At odds was a two second gap, a delay, that empowered Thomson Reuters’ “elite traders” to pay for special access, according to document that had been obtained by CNBC back on June 10 in an article Early Advantage.

    For Eric Schneiderman it was about closing that special access loop, which excluded most investors and gave unfair advantage to Thomson Reuters’ pay-for-play traders. From his interview with Matt Winkler, Editor-In-Chief of Bloomberg News, the Attorney General achieved his goal by negotiating an agreement with …

  • The World is No Longer ‘Flat’, it’s Automated

    Autonomics at the Heart of IPSoft

    Since the start of the Great Recession in 2008, politicians have used outsourcing as a means to drive policy, sway public opinion, and drop as an excuse for poor jobs growth. But India, once the outsourcing king, has given way to the Philippines, which became the number one call center in the world last year.

    That’s about to change.

    Sure, the fourth evolution of computerization—social, mobile, analytics, cloud computing, and the Internet of Things—will transform the world we live and work in this decade. Add to that 3D printing technology, which has begun to onshore manufacturing jobs, and the ripple it creates in the sea change becomes that much more pronounced.

    The age of …

  • “‘Beam’ me up, Scotty” Remote Presence Technology

    “‘Beam’ me up, Scotty” Remote Presence Technology

    At Bloomberg Link Next Big Thing Summit, the were two products that caught the eye of this reporter. One semi-old, the other new.

    Beam is a mobile, remote video-conferencing platform, a newcomer born out of robotics of Willow Garage. The other is a high profile, high-flying winged-man that sparked attention by jetting over the Swiss Alps a few years ago. In the latter, Cory Johnson interviewed Yves Rossy, CEO and the “pilot” of Jetman in a one-on-one discussion, Adventures in Aviation (see separate article for Jetman). 

    What is ‘Beam?’

    Experiencing Beam demoed live, I connected with the PR rep from Suitabletech, Inc., the company that invented Beam.

    Sitting in the press area at …

  • Jetman Lands on Bloomberg Link Summit

    Jetman Lands on Bloomberg Link Summit.

    The crossroads of technology is coming to a convergence. Call that point smart software meets useful hardware.

    In the afternoon panel, Show & Tell: Art Meets Technology, Bloomberg News Editor-as-Large Cory Johnson moderated the panel that featured Juan Montes, CTO of the Museum of Modern Art, Adobe’s Michael Gough, VP of Experience Design, Eyebeam, and Solidoodle.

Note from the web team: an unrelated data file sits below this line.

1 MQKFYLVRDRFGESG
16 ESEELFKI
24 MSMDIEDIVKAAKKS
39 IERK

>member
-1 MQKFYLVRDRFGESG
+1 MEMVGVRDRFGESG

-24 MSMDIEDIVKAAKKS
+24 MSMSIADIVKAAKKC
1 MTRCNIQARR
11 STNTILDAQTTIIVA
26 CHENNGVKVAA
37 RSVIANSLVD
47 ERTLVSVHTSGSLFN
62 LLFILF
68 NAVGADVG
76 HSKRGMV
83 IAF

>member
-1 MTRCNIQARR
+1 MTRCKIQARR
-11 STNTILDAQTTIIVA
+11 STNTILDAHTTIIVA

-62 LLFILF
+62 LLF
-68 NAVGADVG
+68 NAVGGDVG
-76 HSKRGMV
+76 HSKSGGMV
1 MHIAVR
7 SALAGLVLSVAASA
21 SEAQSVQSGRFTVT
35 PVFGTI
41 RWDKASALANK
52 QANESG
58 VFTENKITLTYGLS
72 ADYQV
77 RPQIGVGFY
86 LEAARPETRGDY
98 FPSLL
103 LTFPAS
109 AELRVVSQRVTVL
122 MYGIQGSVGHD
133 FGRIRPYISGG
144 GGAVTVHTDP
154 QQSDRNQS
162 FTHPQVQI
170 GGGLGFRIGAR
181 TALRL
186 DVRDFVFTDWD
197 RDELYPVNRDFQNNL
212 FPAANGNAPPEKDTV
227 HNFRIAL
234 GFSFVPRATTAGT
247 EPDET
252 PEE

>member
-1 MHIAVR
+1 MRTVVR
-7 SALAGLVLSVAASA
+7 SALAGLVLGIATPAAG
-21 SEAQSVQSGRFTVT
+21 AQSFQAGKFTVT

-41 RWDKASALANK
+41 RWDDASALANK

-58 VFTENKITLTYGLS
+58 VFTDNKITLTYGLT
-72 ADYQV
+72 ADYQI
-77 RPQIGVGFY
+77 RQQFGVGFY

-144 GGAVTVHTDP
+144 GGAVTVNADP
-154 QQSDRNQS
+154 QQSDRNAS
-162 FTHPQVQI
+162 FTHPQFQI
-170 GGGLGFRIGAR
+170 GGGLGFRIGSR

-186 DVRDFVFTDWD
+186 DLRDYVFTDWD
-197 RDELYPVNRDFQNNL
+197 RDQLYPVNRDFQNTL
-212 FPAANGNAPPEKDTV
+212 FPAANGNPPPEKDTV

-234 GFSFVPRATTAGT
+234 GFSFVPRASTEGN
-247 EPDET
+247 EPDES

The crux of the talk centered on how technology is dramatically shifting the paradigm from the professional to the amateur. The speakers discussed how Instagram effect has mashed art and technology in a very simple way—“Filters,” as Cory Johnson noted—that no one had thought of before. That basic design innovation also shifted the competitive landscape that drives competition …

  • Van Gogh’s Lost Provenance in World War II

    Van Gogh’s Lost Provenance in World War II might cause a stir.

    Stolen art and Holocaust provenance are serious legal problems for the Metropolitan Museum of Art. In 2000, then director Philippe De Montebello attended the Presidential Commission on Holocaust Assets and under oath gave this testimony: “The Met has long kept the public informed about all aspects of its collections.”

    Reconcile that with their deliberate refusal to release condition reports requested under the Freedom of Information Act (FOIA) on Vincent van Gogh’s Wheat Fields with Cypresses, an alleged fake, makes you wonder. Add to that contrast the words—“Solid provenance”—coming from the Met Curator for European Art Susan Alyson Stein to me, used to describe the $57 million gift …

  • False Prophets of IT Security: As Seen by Verizon’s RISK Team

    For the past twenty years, the double edge sword of technology has been something to behold and recoil from at the same time. Call it the Frankenstein effect on the advances of technology.

    From clean nuclear energy to the Fukushima nuclear reactor meltdown, from nanotech advances in materials science to the next generation chemical warfare, science has a dark side and we have trouble stepping out of the shadow of its dark twin.

    The best example of this delicate balance between good and bad has been major advances in online communication with the Internet boom, and today, the sea change of social connectivity and enterprise analytics via the cloud, big data, and mobility. But along with each advance, the threat …